I whipstitched the lining to the outer, gathered in both, and then used an extra line of gathering stitches to hold the back pleating stable.

Making an 18th century red wool cloak, thedreamstress.com

I’m rather pleased with how it turned out!

The body of the cloak was gathered with cartridge stitches in the neck, and pulled in to fit the hood.  I backstitched the hood to the body, and then whipstitched the selvedges up into the hood.

Making an 18th century red wool cloak, thedreamstress.com

The the whole thing got covered by the hood lining.

Making an 18th century red wool cloak, thedreamstress.com

For the photoshoot I tied the cloak closed, but decided that was an extremely annoying way to fasten a cloak.

Making an 18th century red wool cloak, thedreamstress.com

I’ve since replaced it with a hook and thread loop.

Making an 18th century red wool cloak, thedreamstress.com

The hem of the cloak, just like the originals, is left raw.  Three cheers for tightly woven and fulled wool!

Making an 18th century red wool cloak, thedreamstress.com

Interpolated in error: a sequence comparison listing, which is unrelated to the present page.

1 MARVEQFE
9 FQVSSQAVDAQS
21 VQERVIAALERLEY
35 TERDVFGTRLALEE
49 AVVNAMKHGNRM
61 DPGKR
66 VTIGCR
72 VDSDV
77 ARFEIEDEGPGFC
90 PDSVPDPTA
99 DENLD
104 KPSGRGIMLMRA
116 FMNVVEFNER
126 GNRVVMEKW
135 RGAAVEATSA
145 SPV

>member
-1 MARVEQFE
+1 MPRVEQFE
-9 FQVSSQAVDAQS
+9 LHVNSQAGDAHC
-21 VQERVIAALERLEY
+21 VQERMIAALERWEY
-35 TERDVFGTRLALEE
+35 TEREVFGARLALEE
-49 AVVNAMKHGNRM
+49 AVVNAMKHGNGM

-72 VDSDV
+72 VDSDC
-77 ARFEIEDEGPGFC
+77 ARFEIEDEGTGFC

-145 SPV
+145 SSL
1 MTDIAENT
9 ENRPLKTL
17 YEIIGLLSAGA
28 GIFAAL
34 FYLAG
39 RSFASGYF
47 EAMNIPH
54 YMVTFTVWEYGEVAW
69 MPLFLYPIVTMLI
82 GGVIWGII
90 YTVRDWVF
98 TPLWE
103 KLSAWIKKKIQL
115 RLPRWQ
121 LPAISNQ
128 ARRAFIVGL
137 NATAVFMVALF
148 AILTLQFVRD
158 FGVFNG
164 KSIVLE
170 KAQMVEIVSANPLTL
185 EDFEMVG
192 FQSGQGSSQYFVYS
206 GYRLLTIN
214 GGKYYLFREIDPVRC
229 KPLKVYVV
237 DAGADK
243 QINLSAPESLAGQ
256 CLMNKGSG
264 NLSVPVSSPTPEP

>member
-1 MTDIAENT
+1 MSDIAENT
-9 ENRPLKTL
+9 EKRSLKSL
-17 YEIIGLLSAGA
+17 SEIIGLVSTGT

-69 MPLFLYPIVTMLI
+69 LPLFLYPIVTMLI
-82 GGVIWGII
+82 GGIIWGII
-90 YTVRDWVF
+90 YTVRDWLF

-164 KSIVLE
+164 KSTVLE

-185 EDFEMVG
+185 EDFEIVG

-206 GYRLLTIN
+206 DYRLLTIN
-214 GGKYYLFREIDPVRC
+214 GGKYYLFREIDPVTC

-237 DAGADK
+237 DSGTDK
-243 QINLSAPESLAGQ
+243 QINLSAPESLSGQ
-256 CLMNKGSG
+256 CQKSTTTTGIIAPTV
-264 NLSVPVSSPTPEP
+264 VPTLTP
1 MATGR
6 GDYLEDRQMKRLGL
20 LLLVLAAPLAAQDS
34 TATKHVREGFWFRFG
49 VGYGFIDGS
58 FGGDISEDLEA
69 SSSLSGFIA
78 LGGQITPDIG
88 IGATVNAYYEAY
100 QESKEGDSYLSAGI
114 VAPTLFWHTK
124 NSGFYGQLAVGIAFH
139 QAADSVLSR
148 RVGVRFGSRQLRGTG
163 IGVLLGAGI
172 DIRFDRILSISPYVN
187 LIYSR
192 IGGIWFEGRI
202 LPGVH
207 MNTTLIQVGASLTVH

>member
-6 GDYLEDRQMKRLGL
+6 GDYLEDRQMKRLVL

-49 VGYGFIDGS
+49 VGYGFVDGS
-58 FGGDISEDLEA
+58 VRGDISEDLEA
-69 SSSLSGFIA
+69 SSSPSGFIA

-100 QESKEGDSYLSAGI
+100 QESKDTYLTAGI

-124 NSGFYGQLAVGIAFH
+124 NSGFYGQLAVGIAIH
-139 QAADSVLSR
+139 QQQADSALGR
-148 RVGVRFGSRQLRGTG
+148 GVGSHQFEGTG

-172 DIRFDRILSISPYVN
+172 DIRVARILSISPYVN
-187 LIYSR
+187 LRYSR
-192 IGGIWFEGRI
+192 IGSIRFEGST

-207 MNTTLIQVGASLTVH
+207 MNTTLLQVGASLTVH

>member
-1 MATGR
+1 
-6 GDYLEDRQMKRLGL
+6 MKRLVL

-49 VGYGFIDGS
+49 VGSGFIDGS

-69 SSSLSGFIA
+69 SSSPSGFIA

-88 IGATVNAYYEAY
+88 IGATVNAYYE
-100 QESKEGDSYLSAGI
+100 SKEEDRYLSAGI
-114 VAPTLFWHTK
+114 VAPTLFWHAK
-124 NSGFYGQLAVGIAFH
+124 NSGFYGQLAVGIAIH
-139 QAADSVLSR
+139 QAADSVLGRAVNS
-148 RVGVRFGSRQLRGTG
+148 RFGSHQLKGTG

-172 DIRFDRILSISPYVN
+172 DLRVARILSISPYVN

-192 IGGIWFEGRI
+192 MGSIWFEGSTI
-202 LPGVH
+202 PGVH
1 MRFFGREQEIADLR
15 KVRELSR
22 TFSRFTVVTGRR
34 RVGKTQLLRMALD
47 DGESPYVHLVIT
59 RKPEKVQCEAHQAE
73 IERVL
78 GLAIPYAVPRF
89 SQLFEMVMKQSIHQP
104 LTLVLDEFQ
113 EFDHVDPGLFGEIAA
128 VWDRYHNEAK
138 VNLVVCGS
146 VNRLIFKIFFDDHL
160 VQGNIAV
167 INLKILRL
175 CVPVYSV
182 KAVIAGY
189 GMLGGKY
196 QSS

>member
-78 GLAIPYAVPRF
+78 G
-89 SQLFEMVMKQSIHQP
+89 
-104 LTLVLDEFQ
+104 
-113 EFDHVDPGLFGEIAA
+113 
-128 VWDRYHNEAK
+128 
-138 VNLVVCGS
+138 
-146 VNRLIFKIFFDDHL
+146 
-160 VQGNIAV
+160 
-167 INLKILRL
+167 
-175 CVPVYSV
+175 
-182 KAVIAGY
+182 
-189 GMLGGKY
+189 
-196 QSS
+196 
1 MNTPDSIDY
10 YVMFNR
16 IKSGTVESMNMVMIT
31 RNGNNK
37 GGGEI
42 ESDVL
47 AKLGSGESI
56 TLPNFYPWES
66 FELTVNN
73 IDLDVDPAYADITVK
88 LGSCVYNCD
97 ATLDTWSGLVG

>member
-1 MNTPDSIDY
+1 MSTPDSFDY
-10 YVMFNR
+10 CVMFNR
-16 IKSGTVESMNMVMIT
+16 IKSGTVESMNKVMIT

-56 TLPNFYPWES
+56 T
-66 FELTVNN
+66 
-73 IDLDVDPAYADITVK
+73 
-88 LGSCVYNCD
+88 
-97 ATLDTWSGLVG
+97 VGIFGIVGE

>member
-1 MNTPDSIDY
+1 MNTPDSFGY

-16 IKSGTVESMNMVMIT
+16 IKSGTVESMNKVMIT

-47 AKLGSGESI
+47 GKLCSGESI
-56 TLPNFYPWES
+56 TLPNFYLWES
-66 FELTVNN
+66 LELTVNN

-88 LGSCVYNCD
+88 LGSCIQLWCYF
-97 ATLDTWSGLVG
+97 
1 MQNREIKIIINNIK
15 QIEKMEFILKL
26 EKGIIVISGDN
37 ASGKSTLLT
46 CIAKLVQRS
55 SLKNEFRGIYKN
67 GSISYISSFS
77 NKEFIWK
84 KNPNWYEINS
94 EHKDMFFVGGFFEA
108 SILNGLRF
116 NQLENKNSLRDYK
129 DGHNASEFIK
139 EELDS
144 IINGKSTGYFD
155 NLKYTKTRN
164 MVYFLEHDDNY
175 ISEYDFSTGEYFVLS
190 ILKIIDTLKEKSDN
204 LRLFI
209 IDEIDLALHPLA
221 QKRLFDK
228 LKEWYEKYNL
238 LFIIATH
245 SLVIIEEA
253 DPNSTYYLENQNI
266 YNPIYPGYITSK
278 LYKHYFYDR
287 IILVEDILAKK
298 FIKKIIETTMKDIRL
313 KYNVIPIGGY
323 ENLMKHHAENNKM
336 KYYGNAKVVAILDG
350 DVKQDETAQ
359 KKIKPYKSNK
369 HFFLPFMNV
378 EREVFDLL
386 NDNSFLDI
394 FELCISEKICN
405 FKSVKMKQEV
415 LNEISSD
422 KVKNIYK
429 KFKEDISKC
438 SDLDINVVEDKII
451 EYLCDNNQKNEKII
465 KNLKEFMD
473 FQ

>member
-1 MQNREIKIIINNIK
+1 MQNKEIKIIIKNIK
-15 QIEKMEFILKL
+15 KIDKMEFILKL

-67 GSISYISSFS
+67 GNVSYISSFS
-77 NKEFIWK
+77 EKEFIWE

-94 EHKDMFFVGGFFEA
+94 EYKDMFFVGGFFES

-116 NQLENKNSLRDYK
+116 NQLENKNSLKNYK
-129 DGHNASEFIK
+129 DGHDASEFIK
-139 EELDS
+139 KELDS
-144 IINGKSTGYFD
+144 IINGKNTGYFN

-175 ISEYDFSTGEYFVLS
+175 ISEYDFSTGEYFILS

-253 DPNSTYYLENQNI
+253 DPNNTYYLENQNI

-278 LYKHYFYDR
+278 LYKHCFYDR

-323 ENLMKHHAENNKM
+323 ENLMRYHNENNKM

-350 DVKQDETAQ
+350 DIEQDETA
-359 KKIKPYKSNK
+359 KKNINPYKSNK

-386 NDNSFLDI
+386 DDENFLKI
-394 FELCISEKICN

Overall I am utterly thrilled with my cloak, and it’s utterly delightful to wear, and everything I hoped it will be.

Well, almost everything.  I did make one mistake.  The original cloak had a silk taffeta facing, and a lightweight silk hood lining.  My taffeta fit so perfectly and matched so perfectly that of course I used it in my hood.  Hoods are one place you don’t want your fabric to scroop!  The hood is distractingly noisy when I wear it.

However, that very clever fabric usage does mean that the cloak qualifies for the HSM Challenge #11 for 2021: Zero Waste.  There wasn’t a scrap of either of my fabrics left!

The Historical Sew Monthly 2021 Challenge #11: Zero Waste

What the item is: An 18th century cloak

How it fits the challenge: The clever construction of 18th century cloaks mean that they use fabric very efficiently, with no leftover scraps.

Material: Silk-cashmere plush, with silk taffeta facings and hood lining.

Pattern: Based on the one in Costume Close Up.

Year: ca. 1785 – these cloaks were worn from at least 1750-1810, but my hood size was specifically made to accomodate 1780s hair.

Notions: cotton thread, a brass hook.